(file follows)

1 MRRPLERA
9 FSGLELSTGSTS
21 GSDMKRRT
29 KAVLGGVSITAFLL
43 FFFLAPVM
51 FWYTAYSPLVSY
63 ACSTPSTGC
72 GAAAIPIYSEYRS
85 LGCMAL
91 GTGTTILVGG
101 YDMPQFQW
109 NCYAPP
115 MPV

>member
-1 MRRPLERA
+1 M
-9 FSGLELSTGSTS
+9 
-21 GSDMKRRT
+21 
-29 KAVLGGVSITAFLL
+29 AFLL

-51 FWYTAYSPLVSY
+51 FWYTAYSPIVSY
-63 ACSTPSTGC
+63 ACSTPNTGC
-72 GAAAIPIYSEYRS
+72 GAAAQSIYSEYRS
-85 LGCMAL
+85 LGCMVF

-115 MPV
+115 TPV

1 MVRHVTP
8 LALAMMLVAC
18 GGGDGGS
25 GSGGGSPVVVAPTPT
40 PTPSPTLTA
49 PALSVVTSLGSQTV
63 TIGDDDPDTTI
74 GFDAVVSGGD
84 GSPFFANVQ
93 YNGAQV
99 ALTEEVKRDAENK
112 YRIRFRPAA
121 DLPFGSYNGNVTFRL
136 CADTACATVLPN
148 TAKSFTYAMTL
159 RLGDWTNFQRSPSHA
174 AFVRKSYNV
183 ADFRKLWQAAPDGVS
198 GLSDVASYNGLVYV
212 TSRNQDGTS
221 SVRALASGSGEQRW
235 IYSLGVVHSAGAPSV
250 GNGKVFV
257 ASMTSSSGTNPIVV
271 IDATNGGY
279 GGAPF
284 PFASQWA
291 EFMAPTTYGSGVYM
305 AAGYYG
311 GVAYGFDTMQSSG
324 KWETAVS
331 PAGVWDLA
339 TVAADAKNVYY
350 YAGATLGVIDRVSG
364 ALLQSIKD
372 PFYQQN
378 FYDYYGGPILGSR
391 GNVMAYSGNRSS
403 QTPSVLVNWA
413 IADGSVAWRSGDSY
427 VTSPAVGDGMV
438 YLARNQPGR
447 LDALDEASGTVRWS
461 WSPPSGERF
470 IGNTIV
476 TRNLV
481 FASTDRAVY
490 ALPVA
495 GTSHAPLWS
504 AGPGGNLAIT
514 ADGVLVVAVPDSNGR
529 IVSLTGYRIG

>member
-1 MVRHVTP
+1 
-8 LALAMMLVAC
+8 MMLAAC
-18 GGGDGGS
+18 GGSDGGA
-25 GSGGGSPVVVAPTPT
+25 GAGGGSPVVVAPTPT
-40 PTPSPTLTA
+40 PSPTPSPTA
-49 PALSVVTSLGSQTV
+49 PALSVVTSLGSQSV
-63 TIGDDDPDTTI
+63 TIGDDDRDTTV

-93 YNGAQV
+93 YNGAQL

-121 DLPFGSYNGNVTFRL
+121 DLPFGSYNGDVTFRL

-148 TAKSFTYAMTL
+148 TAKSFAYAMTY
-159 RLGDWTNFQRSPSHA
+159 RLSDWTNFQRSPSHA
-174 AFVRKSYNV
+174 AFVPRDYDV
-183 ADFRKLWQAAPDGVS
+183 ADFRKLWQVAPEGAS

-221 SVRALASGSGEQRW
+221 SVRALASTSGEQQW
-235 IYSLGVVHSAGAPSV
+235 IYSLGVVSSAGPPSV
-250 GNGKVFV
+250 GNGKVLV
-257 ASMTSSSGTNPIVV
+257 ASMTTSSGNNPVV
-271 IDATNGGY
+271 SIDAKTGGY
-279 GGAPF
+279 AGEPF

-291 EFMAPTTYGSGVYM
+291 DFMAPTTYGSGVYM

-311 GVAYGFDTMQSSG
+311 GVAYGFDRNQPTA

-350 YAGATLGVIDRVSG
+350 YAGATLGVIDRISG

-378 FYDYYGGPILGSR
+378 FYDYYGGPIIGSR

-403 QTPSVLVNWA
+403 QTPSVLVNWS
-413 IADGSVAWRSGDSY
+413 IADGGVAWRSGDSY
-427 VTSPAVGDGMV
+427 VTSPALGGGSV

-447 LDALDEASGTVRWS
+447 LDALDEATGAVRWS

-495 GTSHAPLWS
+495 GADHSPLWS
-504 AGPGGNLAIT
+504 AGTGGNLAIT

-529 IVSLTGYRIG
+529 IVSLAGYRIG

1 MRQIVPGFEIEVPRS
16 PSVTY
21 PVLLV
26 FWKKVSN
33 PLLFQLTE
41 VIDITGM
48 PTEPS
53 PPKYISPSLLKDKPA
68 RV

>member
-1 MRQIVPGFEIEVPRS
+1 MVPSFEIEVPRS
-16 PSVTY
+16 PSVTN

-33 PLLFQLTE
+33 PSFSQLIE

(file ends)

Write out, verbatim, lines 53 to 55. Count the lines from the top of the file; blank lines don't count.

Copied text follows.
221 SVRALASGSGEQRW
235 IYSLGVVHSAGAPSV
250 GNGKVFV